NFL Nation: Seattle Seahawks

Looking at Seahawks' offseason needs

February, 25, 2015
Feb 25
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ESPN Seahawks reporter Terry Blount talks about the team's outlook at several positions heading into 2015.
Seattle Seahawks coach Pete Carroll gave a long explanation about the Super Bowl hangover and how they are moving past the disappointment.

Carroll
Carroll
"We’re forging on," Carroll said Friday while speaking to reporters at the NFL scouting combine at Indianapolis. "We shared the experience with the world. And in that, I feel there is a responsibility for us to really extend the message of accountability. And that’s getting to the truth of what happened and being prepared to move onward constructively, productively and immediately as soon as you possibly can.

"We’re not into this world of blaming and fixing blame and trying to figure out what went wrong. That’s already been dealt with and now it’s time to move on. We’re charging forward. We feel like we’re just in the middle of everything. We have a very exciting football team and a very young crowd of guys."

Carroll said they will go through the same process as if they had won Super Bowl XLIX.

"I don’t feel any differently this year," Carroll said. "As soon as the game is over, regardless of what the outcome was, we go back to doing what we do. What we hope to do is not let what just happened affect our ability to produce at a really high level as we move forward, whether it was a win or a loss. I’ve been saying that for years.

"We want to always know how to deal with it, so this is one of those challenges. We’re a very unique team right now. You saw us win it all [a year ago] and you saw us go all the way to the last moment and not get what you want."

Carroll said only one thing matters now.

"What are we going to do now? Wait and see," Carroll said. "We’re going to go about it the way we always do. We have a very strong philosophy and a very committed approach to how we will use the mentality it takes to keep pushing and keep getting better. There is no other way. How we’ll respond, we’ll find out.

"This is an exciting, wonderful time for us. We’re going to make the very most of it and take it as far as we can. We are in a situation that’s notable because of the way our game finished coming off the Super Bowl. There’s a lot going on here for us to grow from and to learn from."
Chancellor
1. No surgery for Chancellor, but possible surgery for Simon: Seattle Seahawks coach Pete Carroll confirmed to reporters Friday that strong safety Kam Chancellor will not need surgery on the torn MCL in his knee. On Thursday, Seattle general manager John Schneider said he was uncertain of Chancellor’s status. Carroll also confirmed that cornerback Richard Sherman will not need surgery for the ligament damage in his left elbow. However, Carroll said it’s possible cornerback Tharold Simon will need surgery on his shoulder, which he dislocated late in the season. That’s more bad news for a banged-up secondary that includes the upcoming shoulder surgery for free safety Earl Thomas and ACL surgery for nickelback Jeremy Lane, which likely will keep him out until close to midseason in 2015.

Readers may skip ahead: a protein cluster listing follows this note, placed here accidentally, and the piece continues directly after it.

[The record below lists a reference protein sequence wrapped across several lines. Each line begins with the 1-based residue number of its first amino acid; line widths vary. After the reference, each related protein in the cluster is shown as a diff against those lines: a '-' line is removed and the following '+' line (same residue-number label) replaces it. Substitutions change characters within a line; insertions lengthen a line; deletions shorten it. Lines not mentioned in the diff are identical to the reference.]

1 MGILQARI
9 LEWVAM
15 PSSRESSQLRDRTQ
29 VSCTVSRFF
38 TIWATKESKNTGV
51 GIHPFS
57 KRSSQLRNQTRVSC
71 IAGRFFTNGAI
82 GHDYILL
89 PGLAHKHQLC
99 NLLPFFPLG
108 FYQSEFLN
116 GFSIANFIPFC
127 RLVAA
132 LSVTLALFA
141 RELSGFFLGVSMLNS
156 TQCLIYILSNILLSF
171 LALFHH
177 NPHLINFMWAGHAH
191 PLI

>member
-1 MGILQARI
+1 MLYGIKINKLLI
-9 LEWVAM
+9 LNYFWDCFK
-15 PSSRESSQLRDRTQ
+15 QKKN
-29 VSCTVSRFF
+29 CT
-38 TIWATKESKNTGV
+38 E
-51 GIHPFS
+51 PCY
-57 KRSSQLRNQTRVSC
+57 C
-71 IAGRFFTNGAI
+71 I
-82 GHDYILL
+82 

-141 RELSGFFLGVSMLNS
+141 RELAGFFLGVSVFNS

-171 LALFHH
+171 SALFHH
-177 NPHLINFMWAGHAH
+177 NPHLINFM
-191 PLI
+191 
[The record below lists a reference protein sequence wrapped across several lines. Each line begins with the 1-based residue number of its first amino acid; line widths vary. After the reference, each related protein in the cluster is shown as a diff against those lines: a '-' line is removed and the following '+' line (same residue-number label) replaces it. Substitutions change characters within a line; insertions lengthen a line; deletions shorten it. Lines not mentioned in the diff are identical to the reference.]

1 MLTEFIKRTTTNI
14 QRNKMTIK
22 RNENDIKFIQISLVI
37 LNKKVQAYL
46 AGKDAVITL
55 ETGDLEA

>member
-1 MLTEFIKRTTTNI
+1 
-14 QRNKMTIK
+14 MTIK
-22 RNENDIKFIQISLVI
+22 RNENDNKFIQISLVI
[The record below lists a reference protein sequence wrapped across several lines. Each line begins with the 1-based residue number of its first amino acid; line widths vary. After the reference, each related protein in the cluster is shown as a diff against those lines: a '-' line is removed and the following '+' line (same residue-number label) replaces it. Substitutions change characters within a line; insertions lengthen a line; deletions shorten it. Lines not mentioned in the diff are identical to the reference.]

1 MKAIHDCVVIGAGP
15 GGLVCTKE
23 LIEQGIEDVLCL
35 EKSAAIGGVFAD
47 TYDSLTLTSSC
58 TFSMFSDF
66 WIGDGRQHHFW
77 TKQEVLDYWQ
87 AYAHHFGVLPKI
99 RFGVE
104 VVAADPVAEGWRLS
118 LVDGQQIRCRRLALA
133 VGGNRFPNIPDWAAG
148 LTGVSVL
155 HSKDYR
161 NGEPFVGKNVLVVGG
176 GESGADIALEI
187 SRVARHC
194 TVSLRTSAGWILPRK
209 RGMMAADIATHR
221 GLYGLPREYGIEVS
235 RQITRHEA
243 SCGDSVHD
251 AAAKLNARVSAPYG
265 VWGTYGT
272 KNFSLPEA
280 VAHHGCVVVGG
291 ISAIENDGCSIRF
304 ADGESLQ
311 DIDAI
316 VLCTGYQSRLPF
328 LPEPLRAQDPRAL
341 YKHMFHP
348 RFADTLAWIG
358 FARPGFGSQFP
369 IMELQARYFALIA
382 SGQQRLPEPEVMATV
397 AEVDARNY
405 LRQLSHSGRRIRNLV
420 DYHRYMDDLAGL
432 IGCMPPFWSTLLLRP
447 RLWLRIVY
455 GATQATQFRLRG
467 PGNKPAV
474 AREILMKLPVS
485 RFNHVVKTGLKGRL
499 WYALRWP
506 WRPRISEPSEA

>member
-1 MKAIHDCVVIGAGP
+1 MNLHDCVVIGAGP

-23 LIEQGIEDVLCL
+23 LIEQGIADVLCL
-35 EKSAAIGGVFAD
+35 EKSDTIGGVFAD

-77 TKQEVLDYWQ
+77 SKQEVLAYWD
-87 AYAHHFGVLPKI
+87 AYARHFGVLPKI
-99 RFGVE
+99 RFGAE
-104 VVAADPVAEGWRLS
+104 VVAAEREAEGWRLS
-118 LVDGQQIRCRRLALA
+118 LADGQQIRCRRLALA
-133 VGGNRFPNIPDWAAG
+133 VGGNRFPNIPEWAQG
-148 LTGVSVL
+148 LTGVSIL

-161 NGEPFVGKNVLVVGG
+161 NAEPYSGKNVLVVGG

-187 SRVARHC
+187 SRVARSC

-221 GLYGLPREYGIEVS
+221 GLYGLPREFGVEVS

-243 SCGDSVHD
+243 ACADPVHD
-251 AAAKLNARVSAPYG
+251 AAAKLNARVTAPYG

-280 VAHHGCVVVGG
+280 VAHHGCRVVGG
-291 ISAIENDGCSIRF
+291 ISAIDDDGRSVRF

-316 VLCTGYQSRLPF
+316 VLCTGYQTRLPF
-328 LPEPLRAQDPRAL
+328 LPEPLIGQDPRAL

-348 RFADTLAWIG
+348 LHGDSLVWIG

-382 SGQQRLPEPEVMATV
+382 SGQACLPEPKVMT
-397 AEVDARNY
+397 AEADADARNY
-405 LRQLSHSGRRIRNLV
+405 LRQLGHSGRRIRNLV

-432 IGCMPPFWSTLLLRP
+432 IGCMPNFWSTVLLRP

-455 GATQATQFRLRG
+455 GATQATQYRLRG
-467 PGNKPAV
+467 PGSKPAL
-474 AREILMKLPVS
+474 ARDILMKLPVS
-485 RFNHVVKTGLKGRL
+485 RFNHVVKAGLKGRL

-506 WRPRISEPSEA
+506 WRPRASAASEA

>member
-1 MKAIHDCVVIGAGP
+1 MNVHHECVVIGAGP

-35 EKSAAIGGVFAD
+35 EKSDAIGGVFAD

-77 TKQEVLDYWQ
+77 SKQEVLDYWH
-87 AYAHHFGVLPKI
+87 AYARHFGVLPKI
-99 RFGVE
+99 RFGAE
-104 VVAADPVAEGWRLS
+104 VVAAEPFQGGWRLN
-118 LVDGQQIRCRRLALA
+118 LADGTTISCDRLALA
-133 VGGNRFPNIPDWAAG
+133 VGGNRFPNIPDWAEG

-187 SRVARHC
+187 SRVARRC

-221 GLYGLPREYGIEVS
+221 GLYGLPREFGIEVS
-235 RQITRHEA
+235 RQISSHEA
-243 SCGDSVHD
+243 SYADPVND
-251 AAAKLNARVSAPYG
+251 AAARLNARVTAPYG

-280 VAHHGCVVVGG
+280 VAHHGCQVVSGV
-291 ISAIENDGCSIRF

2. Richard will call the defensive plays: Carroll said new defensive coordinator Kris Richard will make the defensive calls next season. Richard, who was the secondary coach, takes over for Dan Quinn, who took the head coaching job at Atlanta. Richard is only 35, but widely viewed as a rising star in the NFL coaching ranks and a likely head coach in the future.

3. 'Big offer' to Lynch: That’s how Carroll described what they have told Marshawn Lynch's representatives about a contract extension. “I haven’t talked to Marshawn," Carroll said. "But we have been negotiating in earnest for a great deal of time now to get Marshawn back with us. It’s been an ongoing, long process and we’ve had big offers out there and continue to work with that. We’re excited about the future. He’s been an integral part of our program. We would like to move it ahead swiftly. It’s such a big deal to get our elite players intact and we’re working at that now.”

4. Miller recovering well: Carroll said tight end Zach Miller, who played only three games last season, is making good progress after undergoing two ankle surgeries. Carroll expects Miller to be ready for training camp. But is he coming back? Miller will be a $4 million cap hit in 2015. He could become a cap casualty.